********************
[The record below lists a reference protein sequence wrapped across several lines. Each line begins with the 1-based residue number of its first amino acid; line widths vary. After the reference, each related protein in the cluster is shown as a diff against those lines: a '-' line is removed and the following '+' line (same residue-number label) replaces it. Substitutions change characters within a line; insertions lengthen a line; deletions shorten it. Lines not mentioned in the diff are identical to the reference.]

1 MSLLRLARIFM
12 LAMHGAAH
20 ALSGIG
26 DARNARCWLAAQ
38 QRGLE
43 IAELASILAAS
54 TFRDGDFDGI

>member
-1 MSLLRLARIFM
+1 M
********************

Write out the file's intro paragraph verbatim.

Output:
[The record below lists a reference protein sequence wrapped across several lines. Each line begins with the 1-based residue number of its first amino acid; line widths vary. After the reference, each related protein in the cluster is shown as a diff against those lines: a '-' line is removed and the following '+' line (same residue-number label) replaces it. Substitutions change characters within a line; insertions lengthen a line; deletions shorten it. Lines not mentioned in the diff are identical to the reference.]